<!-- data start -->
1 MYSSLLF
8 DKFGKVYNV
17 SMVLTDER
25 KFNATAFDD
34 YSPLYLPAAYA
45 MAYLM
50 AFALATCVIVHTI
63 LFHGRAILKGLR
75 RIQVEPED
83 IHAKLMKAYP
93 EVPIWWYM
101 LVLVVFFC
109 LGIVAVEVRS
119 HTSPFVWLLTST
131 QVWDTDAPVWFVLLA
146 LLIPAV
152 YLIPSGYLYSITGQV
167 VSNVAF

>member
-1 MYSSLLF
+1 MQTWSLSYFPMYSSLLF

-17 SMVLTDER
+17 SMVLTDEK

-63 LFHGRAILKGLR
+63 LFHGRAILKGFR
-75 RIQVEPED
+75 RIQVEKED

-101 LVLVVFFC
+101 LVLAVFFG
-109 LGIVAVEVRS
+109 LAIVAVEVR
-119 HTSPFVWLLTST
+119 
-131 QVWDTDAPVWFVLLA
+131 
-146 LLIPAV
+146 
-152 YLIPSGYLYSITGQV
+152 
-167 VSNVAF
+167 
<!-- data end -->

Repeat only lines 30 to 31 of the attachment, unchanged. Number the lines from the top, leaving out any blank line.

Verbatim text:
-109 LGIVAVEVRS
+109 LAIVAVEVR